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Thread: Bobby Jindal

  1. #1
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    Bobby Jindal

    Namaste,

    When we were pummeling Arya Samaj to death in the forum , Bobby Jindal, a coverted Catholic, whose Hindu parents hail from Punjab, India, got reelected as Governor of Louisiana by a wide margin.

    http://www.cnn.com/2011/10/22/politi...html?hpt=hp_t2

    Pranam.

    PS Arya Samaj stands ready to perform shuddhi on him and convert him back to 'their brand of Hinduism", once he is through with political power. .
    Oh calm down, live a little!

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    Re: Bobby Jindal

    Quote Originally Posted by Believer View Post
    Namaste,

    When we were pummeling Arya Samaj to death in the forum , Bobby Jindal, a coverted Catholic, whose Hindu parents hail from Punjab, India, got reelected as Governor of Louisiana by a wide margin.

    http://www.cnn.com/2011/10/22/politi...html?hpt=hp_t2

    Pranam.
    Vannakkam Believer: He (and others) really makes me wonder. Was his conversion well thought out from the deeper regions of his heart, or did he convert just to get ahead in the political world? I'd love to sit down with the guy and discuss religion. It kind of reminds me oh how 'hippies' from the 60s cut their hair ("finally!" said the parents) when they got so broke they really needed a job.

    Aum Namasivaya

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    Re: Bobby Jindal

    I can't claim to read his mind, but I doubt that any Hindu would ever be elected in America under the Republican banner (there has, however, been a Hindu Democrat elected to Congress). Maybe he saw an opportunity in the Republican party and decided to convert to one of the tamer brands of Christianity in order to be politically viable. Of course he did it in high school, so maybe he can just see that far ahead.

    One thing is for certain; it would be pointless to claim him as any sort of victory for Indian Americans. He's gone Catholic and effectively abandoned his Indian culture. Surprisingly he married an Indian, but his own kids will likely be thoroughly European, and there will be nothing Indian about his descendants at all.

    Oh well. Sort of a sad story if you ask me.

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    Re: Bobby Jindal

    Vannakkam: Here in Canada there are several Indian MPs (Member of Parliament). But religion here is in the background more than in the US. So unless someone deemed it important and researched it, I really don't know the religions of each. Sikhs are the exception, but only if they are of the traditional turban wearing variety.

    Our prime minister is a fundamentalist Christian, and although he doesn't wear it on his sleeve, in some policies it comes through loud and clear (unfortunately, in my opinion).

    But here's a link to one of the newest, the first Tamil Sri Lankan.

    http://www.youtube.com/watch?v=YIAUT...eature=related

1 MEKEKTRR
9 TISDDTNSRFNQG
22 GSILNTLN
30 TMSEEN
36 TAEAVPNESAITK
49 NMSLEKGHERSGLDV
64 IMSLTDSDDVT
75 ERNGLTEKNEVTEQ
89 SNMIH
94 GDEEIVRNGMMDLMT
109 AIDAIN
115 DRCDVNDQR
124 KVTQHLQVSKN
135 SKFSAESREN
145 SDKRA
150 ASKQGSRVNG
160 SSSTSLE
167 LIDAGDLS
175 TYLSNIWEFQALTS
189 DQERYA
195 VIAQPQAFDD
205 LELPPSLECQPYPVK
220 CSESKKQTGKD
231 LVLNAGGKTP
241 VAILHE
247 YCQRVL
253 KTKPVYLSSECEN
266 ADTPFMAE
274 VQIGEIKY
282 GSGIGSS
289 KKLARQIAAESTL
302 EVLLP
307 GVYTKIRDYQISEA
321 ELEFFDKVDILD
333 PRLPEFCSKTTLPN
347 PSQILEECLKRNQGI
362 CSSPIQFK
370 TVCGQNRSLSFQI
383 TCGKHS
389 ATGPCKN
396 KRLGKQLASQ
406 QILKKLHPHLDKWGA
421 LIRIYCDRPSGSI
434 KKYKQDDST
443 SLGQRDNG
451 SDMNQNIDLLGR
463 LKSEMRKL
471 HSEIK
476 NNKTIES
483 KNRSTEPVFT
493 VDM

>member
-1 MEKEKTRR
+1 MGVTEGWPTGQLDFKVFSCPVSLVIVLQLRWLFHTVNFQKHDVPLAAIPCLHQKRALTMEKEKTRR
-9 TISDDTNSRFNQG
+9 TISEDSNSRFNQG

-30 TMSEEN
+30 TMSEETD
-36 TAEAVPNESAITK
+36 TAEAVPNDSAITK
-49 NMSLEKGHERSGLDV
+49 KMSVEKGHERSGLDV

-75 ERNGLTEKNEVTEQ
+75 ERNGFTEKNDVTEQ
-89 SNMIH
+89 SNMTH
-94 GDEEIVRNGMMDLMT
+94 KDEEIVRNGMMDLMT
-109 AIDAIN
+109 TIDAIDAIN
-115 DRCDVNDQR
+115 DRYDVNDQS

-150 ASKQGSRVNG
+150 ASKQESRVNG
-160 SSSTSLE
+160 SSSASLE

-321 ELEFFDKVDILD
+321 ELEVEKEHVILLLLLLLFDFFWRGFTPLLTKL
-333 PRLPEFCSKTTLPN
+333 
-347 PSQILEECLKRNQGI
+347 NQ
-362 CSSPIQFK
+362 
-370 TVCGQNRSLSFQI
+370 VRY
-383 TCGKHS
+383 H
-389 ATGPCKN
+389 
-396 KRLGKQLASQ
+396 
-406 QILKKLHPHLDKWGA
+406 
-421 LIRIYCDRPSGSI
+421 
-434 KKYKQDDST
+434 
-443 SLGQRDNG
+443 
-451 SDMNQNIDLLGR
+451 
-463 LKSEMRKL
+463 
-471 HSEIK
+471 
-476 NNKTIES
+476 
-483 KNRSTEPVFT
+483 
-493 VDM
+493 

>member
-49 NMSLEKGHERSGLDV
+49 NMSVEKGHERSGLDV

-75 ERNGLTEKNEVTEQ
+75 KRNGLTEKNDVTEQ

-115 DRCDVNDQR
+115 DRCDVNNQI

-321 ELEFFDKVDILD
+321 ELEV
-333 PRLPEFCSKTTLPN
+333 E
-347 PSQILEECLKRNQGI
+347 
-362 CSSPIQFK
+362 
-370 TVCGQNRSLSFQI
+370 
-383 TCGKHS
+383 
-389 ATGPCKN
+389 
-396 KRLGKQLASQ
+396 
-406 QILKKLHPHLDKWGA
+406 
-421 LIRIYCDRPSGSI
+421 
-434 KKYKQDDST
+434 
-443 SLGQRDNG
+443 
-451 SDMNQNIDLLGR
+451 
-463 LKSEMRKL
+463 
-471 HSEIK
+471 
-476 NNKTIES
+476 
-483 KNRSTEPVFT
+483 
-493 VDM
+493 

I'm not sure of her faith. Edited to add: She seems pretty much Hindu in this clip (in Tamil) though: Maybe Saidevo or another can listen in a bit. http://www.youtube.com/watch?v=6Oe_v...eature=related

    Aum Namasivaya
    Last edited by Eastern Mind; 24 October 2011 at 10:34 AM.

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    Re: Bobby Jindal

    hari o
    ~~~~~~

    namast

    Quote Originally Posted by Believer View Post
    Bobby Jindal, a coverted Catholic, whose Hindu parents hail from Punjab, India, got reelected as Governor of Louisiana by a wide margin.
    Mr. Jindal is a well respected man here in the USA, especially in the Republican party. I have listened to him speak ( via TV interviews and the like).

    praṇām
    यतस्त्वं शिवसमोऽसि
    yatastvaṁ śivasamo'si
    because you are identical with śiva

    _

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    Re: Bobby Jindal

    Quote Originally Posted by yajvan View Post
    hari o
    ~~~~~~

    namast

    well respected
    Vannakkam: As with many subjective terms like this, especially regarding politicians, (but also many others) it all depends on who you're talking to. I find that especially in American politics, (because of the 2 party system somewhat unique in the world) there is greater polarity.

    http://www.boston.com/news/nation/ar...dals_response/

    I remain at a fair distance from it all, although I do have opinions, and exercise the democratic right to vote.

    Aum Namasivaya

  7. #7

    Re: Bobby Jindal

    Namaste,

    I don't respect the man much at all. He abandoned his culture, heritage, and religion and now pushes many conservative Christian right policies. I suppose the fact remains that he is Indian, but as Sanjaya said, this isn't any sort of "victory" for Indian Americans.

    Jai Sri Ram
    Sanatana Dharma ki Jai!
    Jai Hanuman

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    Re: Bobby Jindal